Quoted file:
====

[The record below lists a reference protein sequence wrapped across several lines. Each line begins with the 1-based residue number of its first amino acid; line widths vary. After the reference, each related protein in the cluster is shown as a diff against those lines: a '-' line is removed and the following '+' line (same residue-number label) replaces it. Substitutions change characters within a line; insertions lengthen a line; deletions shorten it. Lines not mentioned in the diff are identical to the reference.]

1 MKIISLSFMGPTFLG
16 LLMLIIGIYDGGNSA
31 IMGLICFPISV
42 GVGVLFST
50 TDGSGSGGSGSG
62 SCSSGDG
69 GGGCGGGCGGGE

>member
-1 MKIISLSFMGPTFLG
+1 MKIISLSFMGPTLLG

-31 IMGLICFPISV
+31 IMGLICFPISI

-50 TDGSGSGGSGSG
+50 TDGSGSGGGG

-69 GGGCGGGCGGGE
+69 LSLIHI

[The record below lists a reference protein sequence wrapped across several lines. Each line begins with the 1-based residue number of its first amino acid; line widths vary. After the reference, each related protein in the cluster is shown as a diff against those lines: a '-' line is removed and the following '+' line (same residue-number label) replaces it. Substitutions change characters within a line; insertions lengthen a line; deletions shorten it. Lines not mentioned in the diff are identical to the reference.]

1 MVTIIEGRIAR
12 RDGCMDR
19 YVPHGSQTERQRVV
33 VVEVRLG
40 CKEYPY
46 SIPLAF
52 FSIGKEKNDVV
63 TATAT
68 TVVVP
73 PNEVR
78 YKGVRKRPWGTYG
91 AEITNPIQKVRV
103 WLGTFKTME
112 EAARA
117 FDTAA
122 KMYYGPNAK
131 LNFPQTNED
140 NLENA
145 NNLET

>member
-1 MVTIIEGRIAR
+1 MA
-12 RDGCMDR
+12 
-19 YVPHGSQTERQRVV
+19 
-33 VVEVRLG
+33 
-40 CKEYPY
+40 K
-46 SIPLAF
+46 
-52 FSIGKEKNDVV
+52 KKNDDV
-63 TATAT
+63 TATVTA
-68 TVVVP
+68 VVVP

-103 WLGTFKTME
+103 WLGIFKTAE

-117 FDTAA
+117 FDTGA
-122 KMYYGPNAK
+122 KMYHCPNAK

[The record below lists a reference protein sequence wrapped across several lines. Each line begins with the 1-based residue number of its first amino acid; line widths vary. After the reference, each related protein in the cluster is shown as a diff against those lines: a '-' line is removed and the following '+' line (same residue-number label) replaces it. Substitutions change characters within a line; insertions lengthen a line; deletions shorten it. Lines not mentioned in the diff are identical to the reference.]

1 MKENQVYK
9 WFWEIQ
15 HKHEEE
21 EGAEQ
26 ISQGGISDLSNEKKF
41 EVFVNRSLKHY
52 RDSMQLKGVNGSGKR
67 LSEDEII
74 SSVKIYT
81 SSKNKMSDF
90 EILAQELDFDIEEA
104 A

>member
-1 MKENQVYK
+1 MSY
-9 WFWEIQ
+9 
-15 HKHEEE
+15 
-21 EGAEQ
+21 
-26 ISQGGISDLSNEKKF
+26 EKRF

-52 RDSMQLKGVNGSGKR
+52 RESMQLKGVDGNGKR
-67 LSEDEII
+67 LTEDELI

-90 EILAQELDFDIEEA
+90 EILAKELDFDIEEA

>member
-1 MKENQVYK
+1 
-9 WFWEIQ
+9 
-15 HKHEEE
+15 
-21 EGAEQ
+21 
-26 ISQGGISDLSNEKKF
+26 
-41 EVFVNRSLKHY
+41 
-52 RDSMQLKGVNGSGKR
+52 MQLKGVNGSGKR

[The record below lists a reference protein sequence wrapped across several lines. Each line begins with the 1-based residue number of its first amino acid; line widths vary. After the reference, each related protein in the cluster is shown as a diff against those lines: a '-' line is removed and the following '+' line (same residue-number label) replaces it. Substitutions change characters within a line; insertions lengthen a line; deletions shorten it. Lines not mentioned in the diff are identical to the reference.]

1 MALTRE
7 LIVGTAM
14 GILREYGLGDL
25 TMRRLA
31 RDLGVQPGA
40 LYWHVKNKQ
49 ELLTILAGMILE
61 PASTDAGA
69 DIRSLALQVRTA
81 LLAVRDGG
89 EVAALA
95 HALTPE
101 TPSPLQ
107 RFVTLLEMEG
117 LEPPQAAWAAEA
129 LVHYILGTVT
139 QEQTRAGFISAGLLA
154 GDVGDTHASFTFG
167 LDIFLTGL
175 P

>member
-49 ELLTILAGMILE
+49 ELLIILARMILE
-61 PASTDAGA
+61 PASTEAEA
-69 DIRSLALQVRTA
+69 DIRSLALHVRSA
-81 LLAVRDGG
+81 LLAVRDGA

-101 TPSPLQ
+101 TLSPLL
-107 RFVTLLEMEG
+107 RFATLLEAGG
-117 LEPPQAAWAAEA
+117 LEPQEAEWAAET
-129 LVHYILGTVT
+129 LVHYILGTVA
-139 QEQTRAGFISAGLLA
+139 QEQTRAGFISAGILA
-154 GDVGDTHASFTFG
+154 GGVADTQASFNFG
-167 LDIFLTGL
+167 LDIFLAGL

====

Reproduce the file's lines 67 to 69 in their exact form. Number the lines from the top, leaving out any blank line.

21 EGAEQ
26 ISQGGISDLSNEKKF
41 EVFVNRSLKHY